Interesting ideas on the Manethonian legends and the prophecy of the lamb. I myself feel that if Merenptah did experience exile in Kush (no such thing as Ethiopia yet) he eventually repelled the invading Asiatics Hyksos and defeated Mes (Moses II). And perhaps this served as the literary archtype of the pre-royal Amenmesse, not the real Amenmesse.
Anyway, I fail to see the implied connection to the limu-year Ninu'ayu. Diplomats from Sidon (Egypt) and Hatti would probably not have had the luxury to come to Assyria at a time when their countries were steeped in the midst of some political turmoil at home, even to mourn the recently deceased Assyrian king. That leaves us with the choice that Ninu'ayu was before these countries had their internal problems, or that Ninu'ayu was limu after their problems were over.
How are you determining the time of the end of the Hittite Empire relative to Egyptian chronology? Bob Porter on another list reports that Jurgen Seeher, the excavator of Hattusa/Bogazkoy, has now concluded that Hattusa was never actually destroyed, only abandoned (article in Hawkins festschrift, 'After the Empire: Observations on the Early Iron Age in Central Anatolia', Singer (ed.) ipamati ... Luwian and Hittite Studies ..., Tel Aviv  220-9). According to Seeher, Hattusa was just an administrative and religious capital, not the royal capital.
Hi Tory and Michael B The thread is getting too long so I have started a new thread. The reference to the limu year “after Nin’ayu” is found in VAT 10012 = Assur 21101. The tablet is dated to 5... more
Hi Tory and Michael B I have been reading the on-line publication of the N.A.B.U. journal at http://sepoa.fr/?page_id=14 . (I was alerted to it by Michael Liebig and also the Agade mailing list).... more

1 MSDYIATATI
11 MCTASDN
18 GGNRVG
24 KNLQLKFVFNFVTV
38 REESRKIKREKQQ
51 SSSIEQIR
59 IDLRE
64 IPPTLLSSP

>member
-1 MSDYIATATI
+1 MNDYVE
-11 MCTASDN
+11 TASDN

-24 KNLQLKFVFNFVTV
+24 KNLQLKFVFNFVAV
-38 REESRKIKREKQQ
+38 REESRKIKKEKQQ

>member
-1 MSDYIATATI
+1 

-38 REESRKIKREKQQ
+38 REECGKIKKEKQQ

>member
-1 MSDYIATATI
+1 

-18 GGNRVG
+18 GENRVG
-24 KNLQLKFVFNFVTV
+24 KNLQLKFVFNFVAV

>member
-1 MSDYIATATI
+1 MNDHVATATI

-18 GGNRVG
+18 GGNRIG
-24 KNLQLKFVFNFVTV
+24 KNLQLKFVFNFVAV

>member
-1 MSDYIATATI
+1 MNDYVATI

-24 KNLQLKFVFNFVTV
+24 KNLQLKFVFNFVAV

Re: “ša urki” Ninu’ayu Tory Thorpe,Sun Jun 17 13:33
Hi Tory. Your question: >>was arresting the great king, locking him up in a room, and then killing him, just business as usual and only the normal course of royal succession at Aššur? Surely not -... more
Hello Michael, Of course by the time T 02-32 was written, Aššur-nadin-apli was secure on his throne, being greeted by visiting foreign kings as "the living one". But this letter says nothing about... more
Hello Tory, you don´t address Jakobs reasoning about the last letters in Tel Chuera - he writes that the most recent parts of an archive were hold as a general custom separately from the rest in a... more
Hello Michael and all, my preference for the TN eponyms after Assur-zera-iddina is based on the following arguments: - Abi-ili > Salmanu-šuma-usur is certain - Ina-Assur-šumi-asbat is earlier than... more
Dear Werner, your question : Is there an argument to disprove this order? Answer is: yes. It is in part object of my future paper in AoF. The new limu reconstruction was discussed with Llop, who at a ... more
Hi Michael & all, The Middle Assyrian archive at Tell Huwera is very inferior compared to the extensive one at Tell Seh Hamad. Not a single limu-year should be unrepresented at Tell Seh Hamad from... more
Jaume Llop has drwan my attention to the following: Freydank has proposed in SGKAO 21, 62 that Ninuaju should placed before Abi-ili son of Katiri. In a group of texts, dated with the years of Ninuaju ... more
Hi Michael L. Freydank has proposed in SGKAO 21, 62 that Ninuaju should placed before Abi-ili son of Katiri. That was Freydank way back in 1991. In Freydank's more recent paper "Kar-Tukulti-Ninurta... more